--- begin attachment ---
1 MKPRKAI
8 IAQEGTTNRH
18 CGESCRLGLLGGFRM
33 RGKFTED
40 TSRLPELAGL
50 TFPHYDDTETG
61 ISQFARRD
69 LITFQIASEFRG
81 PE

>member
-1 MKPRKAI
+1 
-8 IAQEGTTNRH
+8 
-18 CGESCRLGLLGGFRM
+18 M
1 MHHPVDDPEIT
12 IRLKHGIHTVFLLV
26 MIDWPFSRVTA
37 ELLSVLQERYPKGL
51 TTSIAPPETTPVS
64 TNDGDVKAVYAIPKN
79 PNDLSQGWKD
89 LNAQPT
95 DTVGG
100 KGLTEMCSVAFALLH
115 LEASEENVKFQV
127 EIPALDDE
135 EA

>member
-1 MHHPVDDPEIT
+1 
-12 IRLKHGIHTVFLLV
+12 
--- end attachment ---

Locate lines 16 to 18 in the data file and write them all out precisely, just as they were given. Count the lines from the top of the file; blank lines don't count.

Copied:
+18 M
1 MHHPVDDPEIT
12 IRLKHGIHTVFLLV